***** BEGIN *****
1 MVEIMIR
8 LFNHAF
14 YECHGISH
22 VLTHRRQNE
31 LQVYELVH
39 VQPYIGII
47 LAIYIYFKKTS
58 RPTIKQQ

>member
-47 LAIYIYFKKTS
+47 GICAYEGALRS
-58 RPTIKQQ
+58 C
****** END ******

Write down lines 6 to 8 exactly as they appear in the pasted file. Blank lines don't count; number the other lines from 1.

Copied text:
39 VQPYIGII
47 LAIYIYFKKTS
58 RPTIKQQ